How scalable the model isAn important criterion affecting the choice of algorithm is model complexity.

Generally speaking, a model is more complex is:It relies on more features to learn and predict (e.

g.

using two features vs ten features to predict a target)It relies on more complex feature engineering (e.

g.

using polynomial terms, interactions, or principal components)It has more computational overhead (e.

g.

a single decision tree vs.

a random forest of 100 trees).

Besides this, the same machine learning algorithm can be made more complex based on the number of parameters or the choice of some hyperparameters.

For example,A regression model can have more features, or polynomial terms and interaction terms.

A decision tree can have more or less depth.

Making the same algorithm more complex increases the chance of overfitting.

Commonly used Machine Learning algorithms for classificationLogistic RegressionLogistic Regression models fit a “straight line”.

In practice, they rarely perform well.

We actually recommend skipping them for most machine learning problems.

Their main advantage is that they are easy to interpret and understand.

However, our goal is not to study the data and write a research report.

Our goal is to build a model that can make accurate predictions.

In this regard, logistic regression suffers from two major flaws:It’s prone to overfit with many input features.

It cannot easily express non-linear relationships.

RegularizationAs mentioned above, logistic regression suffers from overfitting and difficulty in handling non-linear relationships.

Regularization is a technique used to prevent overfitting by artificially penalizing model coefficients.

It can discourage large coefficients (by dampening them).

It can also remove features entirely (by setting their coefficients to 0).

The “strength” of the penalty is tunable.

(More on this tomorrow…)Types of regularization are Lasso (L1), ridge (L2) and elastic net (compromise between ridge and lasso)Decision TreesDecision trees model data as a “tree” of hierarchical branches.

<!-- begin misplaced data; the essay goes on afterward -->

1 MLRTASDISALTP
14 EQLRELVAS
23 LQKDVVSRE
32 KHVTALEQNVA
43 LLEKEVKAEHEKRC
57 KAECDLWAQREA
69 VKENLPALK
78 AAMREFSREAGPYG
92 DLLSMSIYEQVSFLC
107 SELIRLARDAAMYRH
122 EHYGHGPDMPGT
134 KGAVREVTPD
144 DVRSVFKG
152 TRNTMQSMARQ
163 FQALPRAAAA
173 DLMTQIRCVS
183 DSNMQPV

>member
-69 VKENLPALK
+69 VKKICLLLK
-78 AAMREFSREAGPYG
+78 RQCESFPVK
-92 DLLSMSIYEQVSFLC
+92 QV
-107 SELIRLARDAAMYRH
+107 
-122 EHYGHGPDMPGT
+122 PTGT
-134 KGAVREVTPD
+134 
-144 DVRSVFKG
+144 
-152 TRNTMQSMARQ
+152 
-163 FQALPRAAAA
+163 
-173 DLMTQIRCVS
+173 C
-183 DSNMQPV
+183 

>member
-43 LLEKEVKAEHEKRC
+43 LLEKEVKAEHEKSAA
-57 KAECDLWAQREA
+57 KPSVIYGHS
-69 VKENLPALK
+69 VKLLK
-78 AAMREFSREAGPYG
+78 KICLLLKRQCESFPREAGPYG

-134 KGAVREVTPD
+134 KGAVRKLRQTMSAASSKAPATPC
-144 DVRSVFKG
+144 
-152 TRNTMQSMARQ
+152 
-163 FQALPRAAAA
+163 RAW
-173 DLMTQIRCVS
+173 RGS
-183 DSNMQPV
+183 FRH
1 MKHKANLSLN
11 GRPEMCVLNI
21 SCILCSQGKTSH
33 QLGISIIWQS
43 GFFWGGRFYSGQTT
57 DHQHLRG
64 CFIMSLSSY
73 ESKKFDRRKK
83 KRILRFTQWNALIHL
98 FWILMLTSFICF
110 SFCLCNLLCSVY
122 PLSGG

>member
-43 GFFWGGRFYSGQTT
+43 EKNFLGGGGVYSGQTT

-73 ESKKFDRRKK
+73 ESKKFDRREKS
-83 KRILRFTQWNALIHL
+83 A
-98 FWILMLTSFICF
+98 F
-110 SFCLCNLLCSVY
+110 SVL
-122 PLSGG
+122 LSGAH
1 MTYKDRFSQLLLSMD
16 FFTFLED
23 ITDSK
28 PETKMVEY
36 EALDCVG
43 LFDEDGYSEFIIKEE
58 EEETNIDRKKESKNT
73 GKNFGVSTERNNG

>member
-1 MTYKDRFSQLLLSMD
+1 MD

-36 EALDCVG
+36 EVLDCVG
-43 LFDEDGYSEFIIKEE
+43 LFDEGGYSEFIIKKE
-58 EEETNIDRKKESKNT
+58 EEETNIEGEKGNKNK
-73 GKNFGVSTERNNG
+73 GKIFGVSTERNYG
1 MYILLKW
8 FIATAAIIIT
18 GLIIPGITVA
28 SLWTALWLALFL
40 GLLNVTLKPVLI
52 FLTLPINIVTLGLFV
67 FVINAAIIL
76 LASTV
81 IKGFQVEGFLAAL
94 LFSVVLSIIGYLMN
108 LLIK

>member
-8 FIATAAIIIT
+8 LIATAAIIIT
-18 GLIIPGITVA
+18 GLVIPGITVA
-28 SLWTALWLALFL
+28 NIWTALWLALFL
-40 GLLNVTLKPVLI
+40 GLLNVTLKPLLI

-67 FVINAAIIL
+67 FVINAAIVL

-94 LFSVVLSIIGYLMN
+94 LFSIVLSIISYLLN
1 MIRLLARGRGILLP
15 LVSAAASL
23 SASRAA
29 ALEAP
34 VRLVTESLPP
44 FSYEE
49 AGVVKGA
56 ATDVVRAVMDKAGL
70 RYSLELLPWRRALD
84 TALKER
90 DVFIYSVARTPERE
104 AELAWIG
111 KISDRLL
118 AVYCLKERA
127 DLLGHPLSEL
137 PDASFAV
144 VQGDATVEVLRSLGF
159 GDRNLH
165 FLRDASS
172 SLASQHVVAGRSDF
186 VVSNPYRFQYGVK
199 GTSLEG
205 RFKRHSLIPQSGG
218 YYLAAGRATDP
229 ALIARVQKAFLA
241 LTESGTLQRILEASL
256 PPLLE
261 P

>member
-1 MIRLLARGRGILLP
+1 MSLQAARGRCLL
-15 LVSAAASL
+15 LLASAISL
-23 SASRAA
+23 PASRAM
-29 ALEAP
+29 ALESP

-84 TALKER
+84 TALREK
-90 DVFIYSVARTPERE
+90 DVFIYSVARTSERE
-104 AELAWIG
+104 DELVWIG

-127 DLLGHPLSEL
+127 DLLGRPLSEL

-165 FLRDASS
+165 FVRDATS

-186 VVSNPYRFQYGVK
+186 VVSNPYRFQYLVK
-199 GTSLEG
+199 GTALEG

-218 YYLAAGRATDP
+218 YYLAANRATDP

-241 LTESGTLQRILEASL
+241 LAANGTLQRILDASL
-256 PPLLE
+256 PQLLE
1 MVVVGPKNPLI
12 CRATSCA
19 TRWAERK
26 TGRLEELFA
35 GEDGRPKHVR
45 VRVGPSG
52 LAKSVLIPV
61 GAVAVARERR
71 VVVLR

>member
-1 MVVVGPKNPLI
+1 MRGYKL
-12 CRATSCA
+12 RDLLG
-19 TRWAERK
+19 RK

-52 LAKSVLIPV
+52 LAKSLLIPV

They make branches until they reach “leaves” that represent predictions.

Due to their branching structure, decision trees can easily model nonlinear relationships.

Unfortunately, decision trees suffer from a major flaw as well.

If you allow them to grow limitlessly, they can completely “memorize” the training data, just from creating more and more and more branches.

As a result, individual unconstrained decision trees are very prone to overfitting.

So, how can we take advantage of the flexibility of decision trees while preventing them from overfitting the training data?Tree EnsemblesEnsembles are machine learning methods for combining predictions from multiple separate models.

There are a few different methods for ensembling, but the two most common are:Bagging: attempts to reduce the chance of overfitting complex models.

BaggingIt trains a large number of “strong” learners in parallel.

A strong learner is a model that’s relatively unconstrained.

Bagging then combines all the strong learners together in order to “smooth out” their predictions.

Commonly used technique is Random Forest2.

Boosting: attempts to improve the predictive flexibility of simple models.

BoostingIt trains a large number of “weak” learners in sequence.

A weak learner is a constrained model (i.

e.

you could limit the max depth of each decision tree).

Each one in the sequence focuses on learning from the mistakes of the one before it.